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Brain injury occurs when an external force traumatically injures the brain. There are different types of the brain injuries, based on the severity, location or mechanism of injury. Traumatic brain injuries are one of the major causes of death and disability, especially in children and young adults. Brain injuries may be caused by falls, car accidents, home accidents and violence. Sometimes, the brain injury is accompanied by the loss of consciousness, but in many cases people are suffering from brain injury while remaining absolutely conscious yet simply confused.

Recognizing brain injury

Sometimes brain injury occurs almost instantly, along with the head injury. However, brain injury may develop in a next fallowing days, or even weeks, as a result of alterations in cerebral blood flow and pressure within the scull. It is extremely important to understand the symptoms of the brain injury and help your close ones get the appropriate medical treatment.

An untreated head injury may lead to severe disability and it is always potentially fatal. Brain injury causes physical, cognitive, emotional, and behavioral changes in the patient, which may sometimes be irreversible. Diagnostic methods used to determine if the brain injury is present include imaging techniques such as computed tomography and magnetic resonance imaging. Proper diagnosis and treatment may severely decrease death rates and improve the outcome.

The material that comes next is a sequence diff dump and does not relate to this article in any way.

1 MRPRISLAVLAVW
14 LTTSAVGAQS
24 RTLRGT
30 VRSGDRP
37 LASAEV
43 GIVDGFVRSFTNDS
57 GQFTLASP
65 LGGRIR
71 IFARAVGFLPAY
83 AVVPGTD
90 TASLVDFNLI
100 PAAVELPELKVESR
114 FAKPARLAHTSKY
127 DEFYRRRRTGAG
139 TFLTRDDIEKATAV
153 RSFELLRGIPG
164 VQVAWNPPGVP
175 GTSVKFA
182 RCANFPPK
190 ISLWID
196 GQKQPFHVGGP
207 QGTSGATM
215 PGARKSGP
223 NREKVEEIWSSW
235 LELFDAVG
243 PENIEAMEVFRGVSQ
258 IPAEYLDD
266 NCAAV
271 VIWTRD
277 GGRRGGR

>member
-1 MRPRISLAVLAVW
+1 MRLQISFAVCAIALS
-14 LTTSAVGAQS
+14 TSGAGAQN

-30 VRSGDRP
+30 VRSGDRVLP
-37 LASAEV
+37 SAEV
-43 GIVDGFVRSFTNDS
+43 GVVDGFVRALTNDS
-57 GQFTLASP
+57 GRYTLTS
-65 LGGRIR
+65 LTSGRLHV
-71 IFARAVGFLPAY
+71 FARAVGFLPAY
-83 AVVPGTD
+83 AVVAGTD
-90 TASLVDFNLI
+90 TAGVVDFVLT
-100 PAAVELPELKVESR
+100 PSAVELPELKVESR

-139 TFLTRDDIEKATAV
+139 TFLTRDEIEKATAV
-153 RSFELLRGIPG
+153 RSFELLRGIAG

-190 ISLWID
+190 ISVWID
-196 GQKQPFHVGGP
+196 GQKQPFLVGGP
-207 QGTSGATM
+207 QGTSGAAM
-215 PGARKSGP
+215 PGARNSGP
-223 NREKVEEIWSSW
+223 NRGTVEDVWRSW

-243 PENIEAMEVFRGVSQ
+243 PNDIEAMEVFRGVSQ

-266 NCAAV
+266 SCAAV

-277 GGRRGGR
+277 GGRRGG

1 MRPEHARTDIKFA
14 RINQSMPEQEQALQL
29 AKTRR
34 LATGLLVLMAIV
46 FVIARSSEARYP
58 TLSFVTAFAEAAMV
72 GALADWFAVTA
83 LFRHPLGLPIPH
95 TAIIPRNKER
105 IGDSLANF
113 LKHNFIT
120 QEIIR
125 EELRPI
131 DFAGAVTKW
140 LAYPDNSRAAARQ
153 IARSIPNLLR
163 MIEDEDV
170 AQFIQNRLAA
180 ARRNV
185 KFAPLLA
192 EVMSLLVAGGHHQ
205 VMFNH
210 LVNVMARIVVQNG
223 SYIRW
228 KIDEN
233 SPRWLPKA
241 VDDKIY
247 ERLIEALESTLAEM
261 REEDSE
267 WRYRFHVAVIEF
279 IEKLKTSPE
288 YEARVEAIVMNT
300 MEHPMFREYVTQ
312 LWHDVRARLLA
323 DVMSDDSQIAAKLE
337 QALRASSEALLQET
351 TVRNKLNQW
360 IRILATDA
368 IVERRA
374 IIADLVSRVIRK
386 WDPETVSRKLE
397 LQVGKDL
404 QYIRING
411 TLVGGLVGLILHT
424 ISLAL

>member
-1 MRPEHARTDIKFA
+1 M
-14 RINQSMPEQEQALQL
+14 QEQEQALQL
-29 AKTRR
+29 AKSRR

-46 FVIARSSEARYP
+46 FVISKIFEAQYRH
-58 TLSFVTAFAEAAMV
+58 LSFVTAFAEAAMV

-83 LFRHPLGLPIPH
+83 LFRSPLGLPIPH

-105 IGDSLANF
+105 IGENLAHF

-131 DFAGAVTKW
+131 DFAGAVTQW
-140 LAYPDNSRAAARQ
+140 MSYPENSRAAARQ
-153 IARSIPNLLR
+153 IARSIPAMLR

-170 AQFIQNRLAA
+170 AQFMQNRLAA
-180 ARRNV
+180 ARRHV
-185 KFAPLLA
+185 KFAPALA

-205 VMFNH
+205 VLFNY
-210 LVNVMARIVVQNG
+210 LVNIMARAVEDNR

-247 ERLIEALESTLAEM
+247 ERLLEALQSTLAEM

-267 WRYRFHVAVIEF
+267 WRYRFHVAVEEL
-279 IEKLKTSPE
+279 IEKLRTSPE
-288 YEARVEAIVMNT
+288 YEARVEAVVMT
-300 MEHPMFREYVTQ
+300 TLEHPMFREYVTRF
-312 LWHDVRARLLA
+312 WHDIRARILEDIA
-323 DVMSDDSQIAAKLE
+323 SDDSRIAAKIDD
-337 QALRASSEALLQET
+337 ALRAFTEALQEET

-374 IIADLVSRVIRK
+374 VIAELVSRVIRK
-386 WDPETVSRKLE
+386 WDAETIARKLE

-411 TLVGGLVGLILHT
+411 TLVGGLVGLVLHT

Danger signs

Some symptoms may indicate there is a blood clot present in the brain. Blood clots may be especially dangerous as they prevent the normal blood flow in the brain, normal oxygen supply, and may cause strokes. If the patient with head injury displays some of the listed symptoms, emergency department should be informed right away:Difficulty to awakeOne pupil larger than anotherConfusions or seizuresSlurred speechPatient is getting progressively confused, restless or nervousVomitingIn children, danger signs may also include constant crying and refusal to nurse or eat.Symptoms of brain injury

Symptoms of a less severe form of brain injury usually last for a couple of days. A pPerson is generally feeling unusual and foggy. The most common symptoms include:Dull and persistent headachesDifficulties to perform usual tasksDifficulties to remember concentrate and organize Slowness in thinking, speaking, reading and performing normal tasksConfusionPain in the neckFatigue and lack of energyHypersensitivity to light, sound and other distractionsTiredness of the eyes and blurred visionRinging in the earsChanges in sexual desireMood changes such as sadness, irritation and lethargyIn children, symptoms may also include change in eating and sleeping patterns, change in the way they play, lack of interest in favorite activities and toys, bad performance at school, loss of balance and loss of new skills.

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